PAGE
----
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April 19, 2018

Bus will take books and more to kids this summer

Photo/Cassandra Brown
The school system’s Kristen McAuliffe and the library’s Dawn Sowers with the refurbished bus that will travel to students around the county this summer.
We do have a big chunk of kindergarten students come in without those pre-literacy skills
— Kristen McAuliffe, Fauquier’s Virginia Preschool Initiative supervisor
Books on the Bus
> 9 to 9:45 a.m. June 12-July 24
John Page Turner Community House
6473 Main Street, The Plains

> 10:15 to 11 a.m. June 12-July 24
Marshall Community Center
4133-A Rectortown Road, Marshall

> 9 to 11 a.m. June 13-July 25
Eva Walker Park
144 Haiti Street, Warrenton

> 9 to 9:45 a.m. June 14-July 27
Marsh Run community
11734 Coffman Circle, Bealeton

> 10:15 to 11 a.m. June 14-July 27
Cedar Lee Middle School
11138 Marsh Road, Bealeton

* No service July 1 to 7.
By .(JavaScript must be enabled to view this email address)
Staff Journalist
Fauquier preschool and elementary-age children will get opportunities to continue learning and reading this summer through a new mobile program.

Starting June 12, Books on the Bus will visit five locations around the county on a weekly basis to distribute free books and healthy snacks while providing games and physical activities for children.

“We hope to ignite an excitement for learning and growing,” program organizer Kristen McAuliffe said.

The public school system will run the program with help from the Fauquier County Public Library and several local organizations.

The six-week program will run Tuesdays in The Plains and Marshall, Wednesdays in Warrenton and Thursdays in Bealeton.

“We tried to pick areas that were walkable,” Ms. McAuliffe said. “Our families who don’t have reliable transportation might not be able to access the library. Hopefully, we can remove that barrier.”

Fauquier’s Virginia Preschool Initiative supervisor, Ms. McAuliffe, first had the idea to start a literacy bus in 2015.

She and other administrators wanted to develop relationships with parents and help identify students who might qualify for VPI, a free preschool program for at-risk 4-year-olds.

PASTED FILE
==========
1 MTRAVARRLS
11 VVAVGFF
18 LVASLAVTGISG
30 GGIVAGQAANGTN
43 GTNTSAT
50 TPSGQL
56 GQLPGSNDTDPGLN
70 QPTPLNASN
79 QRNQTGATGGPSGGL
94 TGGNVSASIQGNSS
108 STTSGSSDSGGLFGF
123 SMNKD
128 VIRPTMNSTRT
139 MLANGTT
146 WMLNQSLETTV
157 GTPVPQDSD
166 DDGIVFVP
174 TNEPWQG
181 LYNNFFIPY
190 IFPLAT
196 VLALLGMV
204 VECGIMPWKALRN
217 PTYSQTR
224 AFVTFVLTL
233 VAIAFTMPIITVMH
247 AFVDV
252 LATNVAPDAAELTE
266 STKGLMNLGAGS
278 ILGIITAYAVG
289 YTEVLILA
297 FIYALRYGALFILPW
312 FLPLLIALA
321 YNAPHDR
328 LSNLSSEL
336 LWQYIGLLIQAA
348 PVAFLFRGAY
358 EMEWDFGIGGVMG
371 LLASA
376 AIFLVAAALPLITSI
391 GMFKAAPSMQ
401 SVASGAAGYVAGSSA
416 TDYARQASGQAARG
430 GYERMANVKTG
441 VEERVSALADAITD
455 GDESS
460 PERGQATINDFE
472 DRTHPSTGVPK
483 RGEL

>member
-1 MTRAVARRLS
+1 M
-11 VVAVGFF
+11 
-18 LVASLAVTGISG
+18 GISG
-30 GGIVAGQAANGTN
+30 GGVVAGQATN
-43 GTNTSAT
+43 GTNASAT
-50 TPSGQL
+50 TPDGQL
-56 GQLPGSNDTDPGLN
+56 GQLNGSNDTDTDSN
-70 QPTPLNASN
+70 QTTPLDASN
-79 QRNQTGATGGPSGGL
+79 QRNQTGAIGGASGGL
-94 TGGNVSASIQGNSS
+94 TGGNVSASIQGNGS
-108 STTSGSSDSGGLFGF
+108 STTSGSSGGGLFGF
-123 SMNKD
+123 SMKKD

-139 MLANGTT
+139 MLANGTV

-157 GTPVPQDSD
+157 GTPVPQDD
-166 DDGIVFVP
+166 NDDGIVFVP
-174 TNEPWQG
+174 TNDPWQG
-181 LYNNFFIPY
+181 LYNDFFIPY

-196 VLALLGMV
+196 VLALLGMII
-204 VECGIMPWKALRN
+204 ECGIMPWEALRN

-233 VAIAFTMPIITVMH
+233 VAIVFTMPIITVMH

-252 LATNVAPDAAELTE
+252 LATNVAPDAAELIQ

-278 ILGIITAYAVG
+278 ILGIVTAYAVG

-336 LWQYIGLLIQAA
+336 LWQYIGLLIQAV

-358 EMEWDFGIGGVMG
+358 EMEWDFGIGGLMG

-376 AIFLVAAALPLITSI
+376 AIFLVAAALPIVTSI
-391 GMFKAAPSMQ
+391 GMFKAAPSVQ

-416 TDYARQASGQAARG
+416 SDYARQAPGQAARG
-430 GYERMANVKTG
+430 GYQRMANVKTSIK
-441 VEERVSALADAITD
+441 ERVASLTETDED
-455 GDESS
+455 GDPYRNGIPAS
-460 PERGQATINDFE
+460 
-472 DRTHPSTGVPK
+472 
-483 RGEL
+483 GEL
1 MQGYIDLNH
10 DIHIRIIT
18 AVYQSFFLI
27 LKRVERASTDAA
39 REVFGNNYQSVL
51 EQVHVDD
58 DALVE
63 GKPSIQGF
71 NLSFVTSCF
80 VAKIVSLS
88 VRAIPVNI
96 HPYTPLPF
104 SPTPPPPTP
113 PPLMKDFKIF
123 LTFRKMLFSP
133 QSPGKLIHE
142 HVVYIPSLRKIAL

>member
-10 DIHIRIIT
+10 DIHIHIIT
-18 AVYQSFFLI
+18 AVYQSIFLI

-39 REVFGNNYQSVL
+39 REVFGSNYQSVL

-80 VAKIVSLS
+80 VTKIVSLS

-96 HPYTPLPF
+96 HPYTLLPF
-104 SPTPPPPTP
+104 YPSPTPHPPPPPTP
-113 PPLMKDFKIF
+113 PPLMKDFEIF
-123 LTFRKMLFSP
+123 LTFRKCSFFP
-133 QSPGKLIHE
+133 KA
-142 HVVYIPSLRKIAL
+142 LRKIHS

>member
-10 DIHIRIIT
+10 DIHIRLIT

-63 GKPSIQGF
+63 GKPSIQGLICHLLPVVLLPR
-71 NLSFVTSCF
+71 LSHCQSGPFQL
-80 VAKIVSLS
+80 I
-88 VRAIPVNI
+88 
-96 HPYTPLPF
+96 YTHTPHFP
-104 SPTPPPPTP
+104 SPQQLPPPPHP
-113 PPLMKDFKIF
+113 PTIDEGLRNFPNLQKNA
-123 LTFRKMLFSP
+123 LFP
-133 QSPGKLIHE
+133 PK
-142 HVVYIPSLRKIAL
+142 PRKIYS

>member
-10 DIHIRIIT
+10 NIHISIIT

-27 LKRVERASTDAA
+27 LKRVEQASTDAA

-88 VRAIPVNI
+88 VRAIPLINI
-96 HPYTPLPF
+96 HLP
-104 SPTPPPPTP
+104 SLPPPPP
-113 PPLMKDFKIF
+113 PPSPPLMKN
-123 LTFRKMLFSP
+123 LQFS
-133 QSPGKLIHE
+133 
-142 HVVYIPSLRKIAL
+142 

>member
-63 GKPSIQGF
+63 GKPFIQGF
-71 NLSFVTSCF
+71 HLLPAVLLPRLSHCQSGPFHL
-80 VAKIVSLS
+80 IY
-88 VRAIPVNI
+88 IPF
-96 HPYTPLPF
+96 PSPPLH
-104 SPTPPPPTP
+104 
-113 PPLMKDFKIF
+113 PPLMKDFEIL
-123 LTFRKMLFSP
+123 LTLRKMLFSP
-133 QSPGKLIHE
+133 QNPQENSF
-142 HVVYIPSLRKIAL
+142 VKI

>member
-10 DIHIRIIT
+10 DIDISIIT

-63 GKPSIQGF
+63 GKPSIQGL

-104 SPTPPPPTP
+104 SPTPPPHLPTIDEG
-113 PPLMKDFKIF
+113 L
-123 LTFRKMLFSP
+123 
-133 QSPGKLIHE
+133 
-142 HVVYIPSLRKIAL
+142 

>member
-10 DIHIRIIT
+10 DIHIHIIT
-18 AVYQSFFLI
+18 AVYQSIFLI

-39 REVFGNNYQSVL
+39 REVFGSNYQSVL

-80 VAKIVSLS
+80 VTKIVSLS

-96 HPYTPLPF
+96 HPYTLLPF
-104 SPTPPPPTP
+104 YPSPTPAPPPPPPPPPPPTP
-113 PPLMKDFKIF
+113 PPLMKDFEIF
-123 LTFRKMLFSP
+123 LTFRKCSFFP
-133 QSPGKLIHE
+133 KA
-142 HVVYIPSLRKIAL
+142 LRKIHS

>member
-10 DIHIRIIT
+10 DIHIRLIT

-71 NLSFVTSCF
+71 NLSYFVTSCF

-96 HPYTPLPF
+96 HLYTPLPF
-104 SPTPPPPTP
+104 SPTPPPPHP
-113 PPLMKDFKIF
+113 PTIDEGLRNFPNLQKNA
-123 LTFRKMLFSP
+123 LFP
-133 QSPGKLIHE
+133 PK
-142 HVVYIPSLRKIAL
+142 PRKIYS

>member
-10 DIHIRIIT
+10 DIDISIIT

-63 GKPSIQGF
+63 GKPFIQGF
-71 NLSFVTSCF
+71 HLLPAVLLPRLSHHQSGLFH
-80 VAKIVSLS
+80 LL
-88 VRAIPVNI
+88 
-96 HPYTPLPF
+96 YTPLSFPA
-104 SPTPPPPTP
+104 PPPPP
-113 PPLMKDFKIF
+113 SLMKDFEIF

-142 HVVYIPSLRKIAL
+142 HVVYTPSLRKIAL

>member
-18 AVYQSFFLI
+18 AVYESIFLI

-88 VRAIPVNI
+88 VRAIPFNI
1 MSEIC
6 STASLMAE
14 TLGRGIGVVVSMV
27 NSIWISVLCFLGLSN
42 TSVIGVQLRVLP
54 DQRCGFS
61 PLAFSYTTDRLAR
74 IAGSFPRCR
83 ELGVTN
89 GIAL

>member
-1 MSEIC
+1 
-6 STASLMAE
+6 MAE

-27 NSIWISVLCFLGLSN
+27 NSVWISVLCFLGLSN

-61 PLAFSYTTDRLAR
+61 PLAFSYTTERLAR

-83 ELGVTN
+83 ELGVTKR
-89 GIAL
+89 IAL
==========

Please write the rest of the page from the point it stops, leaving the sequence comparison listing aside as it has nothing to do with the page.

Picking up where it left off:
After a few setbacks, the program started to become a reality when the Fauquier County Sheriff’s Office donated an old mobile command vehicle.

Funded through grants and donations, the program has a budget of about $30,000 for this summer.

The PATH Foundation awarded a $13,000 grant to the program earlier this month.

The Fauquier High School auto body repair class helped remove old logos from the bus. FHS graphic design student Andie Riedel designed the new book logo for the program.

Ms. McAuliffe hopes the bus will help young students get excited and involved with reading.

“We do have a big chunk of kindergarten students come in without those pre-literacy skills,” she said.

One in five Fauquier students entering kindergarten last year exhibited language and/or reading problems, according to Phonological Awareness Literacy Screening benchmarks, Ms. McAuliffe said.

“Early childhood literacy is important,” said Dawn Sowers, the public services manager for Fauquier libraries. “There is a connection with a parent and child when a parent sits down and reads to them. It enhances literacy and relationships.”

Before Fauquier’s public library opened branches in Bealeton and Marshall, it had a bookmobile that would travel throughout the county, Ms. Sowers said.

The Books on the Bus program “rekindles” that idea, Ms. McAuliffe said.

To promote Books on the Bus, every public elementary student will receive a new book during special school pep rallies in May. The Friends of the Fauquier Library will provide about 5,000 new books to distribute.

Citizens can donate new or gently used books for preschool and elementary-aged children by emailing Ms. McAuliffe, .(JavaScript must be enabled to view this email address)

Those who want to volunteer with Books on the Bus may contact Ms. Sowers at .(JavaScript must be enabled to view this email address)
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BJ · April 19, 2018 at 6:51 pm
Whoot-whoot- the return of the book mobile! That is how we were able to get books in rural (country) Midwest schools back in the 1960 - 1970's. Everyone always looked forward to the Book Mobile from the nearest town library!
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